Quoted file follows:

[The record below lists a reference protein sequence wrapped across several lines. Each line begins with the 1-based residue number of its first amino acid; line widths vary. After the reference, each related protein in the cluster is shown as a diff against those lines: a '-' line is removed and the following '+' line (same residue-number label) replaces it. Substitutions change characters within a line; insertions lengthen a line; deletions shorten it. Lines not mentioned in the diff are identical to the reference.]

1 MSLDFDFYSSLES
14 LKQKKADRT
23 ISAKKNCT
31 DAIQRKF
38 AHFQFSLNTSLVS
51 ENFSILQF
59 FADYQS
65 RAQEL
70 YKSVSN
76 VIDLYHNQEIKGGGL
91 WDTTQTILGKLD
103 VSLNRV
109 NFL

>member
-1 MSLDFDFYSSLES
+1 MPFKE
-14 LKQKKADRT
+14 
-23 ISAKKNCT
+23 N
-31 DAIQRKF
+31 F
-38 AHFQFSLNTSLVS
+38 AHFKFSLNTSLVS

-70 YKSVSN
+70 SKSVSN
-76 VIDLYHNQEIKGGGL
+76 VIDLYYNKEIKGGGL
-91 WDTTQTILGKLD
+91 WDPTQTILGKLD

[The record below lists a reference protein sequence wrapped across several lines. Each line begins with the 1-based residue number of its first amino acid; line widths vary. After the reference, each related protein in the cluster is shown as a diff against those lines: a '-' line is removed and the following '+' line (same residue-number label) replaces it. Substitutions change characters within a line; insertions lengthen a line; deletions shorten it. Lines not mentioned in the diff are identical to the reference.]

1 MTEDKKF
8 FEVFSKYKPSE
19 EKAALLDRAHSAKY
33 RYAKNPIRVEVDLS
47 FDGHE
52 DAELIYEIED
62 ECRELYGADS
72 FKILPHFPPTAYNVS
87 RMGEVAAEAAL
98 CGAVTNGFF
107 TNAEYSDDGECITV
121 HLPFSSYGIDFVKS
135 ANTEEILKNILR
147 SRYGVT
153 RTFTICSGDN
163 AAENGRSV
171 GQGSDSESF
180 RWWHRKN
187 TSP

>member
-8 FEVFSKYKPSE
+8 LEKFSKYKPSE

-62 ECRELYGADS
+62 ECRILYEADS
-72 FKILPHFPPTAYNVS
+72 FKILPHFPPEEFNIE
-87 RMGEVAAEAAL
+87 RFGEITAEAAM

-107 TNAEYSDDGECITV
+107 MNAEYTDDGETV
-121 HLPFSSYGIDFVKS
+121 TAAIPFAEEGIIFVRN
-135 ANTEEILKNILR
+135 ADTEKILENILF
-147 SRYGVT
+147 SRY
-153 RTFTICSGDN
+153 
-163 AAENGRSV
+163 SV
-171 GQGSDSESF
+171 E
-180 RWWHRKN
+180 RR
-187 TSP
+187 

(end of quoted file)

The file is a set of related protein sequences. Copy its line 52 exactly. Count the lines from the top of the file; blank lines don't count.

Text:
>member